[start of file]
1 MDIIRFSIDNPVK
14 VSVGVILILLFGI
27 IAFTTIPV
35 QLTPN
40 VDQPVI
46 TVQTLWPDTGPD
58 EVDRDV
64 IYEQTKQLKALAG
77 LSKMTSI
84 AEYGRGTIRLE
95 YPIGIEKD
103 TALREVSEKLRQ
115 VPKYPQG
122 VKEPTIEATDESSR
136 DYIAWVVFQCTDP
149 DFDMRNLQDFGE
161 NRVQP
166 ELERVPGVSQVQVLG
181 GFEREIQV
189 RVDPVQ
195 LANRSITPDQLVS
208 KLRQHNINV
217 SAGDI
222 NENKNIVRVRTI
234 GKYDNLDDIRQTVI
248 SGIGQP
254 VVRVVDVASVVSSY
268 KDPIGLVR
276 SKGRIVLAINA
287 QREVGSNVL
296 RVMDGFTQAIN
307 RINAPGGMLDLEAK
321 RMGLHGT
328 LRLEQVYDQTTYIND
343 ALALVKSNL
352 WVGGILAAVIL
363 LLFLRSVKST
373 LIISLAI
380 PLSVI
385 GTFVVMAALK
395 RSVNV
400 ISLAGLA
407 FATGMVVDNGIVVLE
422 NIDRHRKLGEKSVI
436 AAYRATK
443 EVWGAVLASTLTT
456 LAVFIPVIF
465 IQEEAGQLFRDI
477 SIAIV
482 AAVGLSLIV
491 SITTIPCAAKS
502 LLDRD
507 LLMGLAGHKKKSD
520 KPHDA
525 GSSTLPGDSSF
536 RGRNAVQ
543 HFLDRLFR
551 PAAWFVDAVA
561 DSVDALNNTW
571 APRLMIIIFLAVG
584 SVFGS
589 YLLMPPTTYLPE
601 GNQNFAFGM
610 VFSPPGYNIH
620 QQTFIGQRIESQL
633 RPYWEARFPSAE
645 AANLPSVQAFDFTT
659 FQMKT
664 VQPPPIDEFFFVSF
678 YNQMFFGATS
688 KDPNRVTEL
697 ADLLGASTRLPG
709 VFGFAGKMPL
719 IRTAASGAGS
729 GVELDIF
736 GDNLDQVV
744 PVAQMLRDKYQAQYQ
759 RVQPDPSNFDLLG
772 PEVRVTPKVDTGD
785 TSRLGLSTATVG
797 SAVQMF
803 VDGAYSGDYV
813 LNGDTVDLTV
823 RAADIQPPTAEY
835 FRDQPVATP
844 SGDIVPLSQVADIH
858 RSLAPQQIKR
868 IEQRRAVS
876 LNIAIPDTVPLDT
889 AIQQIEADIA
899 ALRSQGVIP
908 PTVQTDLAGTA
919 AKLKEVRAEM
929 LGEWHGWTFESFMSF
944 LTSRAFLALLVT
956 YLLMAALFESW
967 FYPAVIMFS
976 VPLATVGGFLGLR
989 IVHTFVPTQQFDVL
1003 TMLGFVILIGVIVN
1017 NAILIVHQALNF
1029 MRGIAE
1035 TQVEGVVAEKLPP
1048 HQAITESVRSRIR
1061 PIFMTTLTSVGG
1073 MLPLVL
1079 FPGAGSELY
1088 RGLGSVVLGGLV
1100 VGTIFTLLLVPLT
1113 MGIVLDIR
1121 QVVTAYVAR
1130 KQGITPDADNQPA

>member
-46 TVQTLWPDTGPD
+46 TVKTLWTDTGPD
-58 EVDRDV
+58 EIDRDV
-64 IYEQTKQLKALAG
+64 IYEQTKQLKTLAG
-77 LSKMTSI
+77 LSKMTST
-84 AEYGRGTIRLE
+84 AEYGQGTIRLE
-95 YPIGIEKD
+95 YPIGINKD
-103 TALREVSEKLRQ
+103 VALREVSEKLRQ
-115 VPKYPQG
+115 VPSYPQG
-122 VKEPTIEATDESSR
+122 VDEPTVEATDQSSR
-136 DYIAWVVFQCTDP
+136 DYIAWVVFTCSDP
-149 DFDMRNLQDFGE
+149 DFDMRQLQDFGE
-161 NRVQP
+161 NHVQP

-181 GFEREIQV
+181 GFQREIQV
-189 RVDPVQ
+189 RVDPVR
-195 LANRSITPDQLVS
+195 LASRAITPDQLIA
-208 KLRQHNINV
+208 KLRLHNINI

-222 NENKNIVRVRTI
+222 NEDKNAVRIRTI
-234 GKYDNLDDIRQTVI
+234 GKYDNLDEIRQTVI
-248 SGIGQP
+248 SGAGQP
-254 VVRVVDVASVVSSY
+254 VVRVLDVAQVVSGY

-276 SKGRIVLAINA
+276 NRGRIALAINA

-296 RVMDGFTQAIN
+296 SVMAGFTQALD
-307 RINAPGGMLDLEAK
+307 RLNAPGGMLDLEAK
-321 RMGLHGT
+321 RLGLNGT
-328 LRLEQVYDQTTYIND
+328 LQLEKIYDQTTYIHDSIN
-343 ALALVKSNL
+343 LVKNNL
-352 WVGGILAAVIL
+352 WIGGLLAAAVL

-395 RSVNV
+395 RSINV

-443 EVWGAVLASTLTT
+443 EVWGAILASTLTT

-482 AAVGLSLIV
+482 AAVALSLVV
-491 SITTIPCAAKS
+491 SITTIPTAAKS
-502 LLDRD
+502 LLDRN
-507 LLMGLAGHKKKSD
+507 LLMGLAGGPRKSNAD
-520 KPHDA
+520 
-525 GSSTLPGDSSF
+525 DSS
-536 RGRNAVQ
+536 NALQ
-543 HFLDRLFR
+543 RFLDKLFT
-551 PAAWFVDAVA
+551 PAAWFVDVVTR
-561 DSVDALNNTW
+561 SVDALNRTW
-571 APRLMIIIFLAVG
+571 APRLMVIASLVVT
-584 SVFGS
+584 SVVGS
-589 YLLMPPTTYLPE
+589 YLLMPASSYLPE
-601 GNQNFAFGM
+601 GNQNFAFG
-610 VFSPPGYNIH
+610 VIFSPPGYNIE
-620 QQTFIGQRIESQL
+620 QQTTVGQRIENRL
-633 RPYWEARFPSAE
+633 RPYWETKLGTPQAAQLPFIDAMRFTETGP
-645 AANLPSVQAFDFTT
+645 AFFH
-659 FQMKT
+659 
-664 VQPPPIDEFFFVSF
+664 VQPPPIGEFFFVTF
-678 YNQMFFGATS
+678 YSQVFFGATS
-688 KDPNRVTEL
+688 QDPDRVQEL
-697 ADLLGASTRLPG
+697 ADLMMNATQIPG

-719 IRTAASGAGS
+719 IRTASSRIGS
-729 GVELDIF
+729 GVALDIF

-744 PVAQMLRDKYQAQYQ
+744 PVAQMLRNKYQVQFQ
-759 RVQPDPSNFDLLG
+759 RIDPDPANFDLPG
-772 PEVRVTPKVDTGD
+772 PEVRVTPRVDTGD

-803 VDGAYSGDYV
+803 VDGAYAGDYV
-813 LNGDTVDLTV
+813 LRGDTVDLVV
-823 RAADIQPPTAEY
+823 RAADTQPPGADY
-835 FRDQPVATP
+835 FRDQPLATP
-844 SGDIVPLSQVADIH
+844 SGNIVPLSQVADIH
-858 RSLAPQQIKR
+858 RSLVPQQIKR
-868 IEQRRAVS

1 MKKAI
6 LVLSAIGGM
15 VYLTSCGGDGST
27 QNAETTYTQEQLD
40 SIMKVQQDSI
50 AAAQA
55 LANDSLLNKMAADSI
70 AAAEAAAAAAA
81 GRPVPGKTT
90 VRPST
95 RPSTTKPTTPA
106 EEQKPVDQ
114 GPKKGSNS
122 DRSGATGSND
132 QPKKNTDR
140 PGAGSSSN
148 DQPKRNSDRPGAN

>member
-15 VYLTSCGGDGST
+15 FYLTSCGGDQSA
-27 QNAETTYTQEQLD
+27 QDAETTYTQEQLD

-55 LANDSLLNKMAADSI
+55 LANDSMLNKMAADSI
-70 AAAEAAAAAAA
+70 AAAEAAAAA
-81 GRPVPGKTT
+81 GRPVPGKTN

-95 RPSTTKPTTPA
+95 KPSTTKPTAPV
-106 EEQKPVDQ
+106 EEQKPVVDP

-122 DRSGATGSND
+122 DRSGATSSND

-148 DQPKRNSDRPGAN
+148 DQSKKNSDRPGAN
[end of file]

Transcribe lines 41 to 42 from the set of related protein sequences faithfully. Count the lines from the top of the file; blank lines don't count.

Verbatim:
395 RSVNV
400 ISLAGLA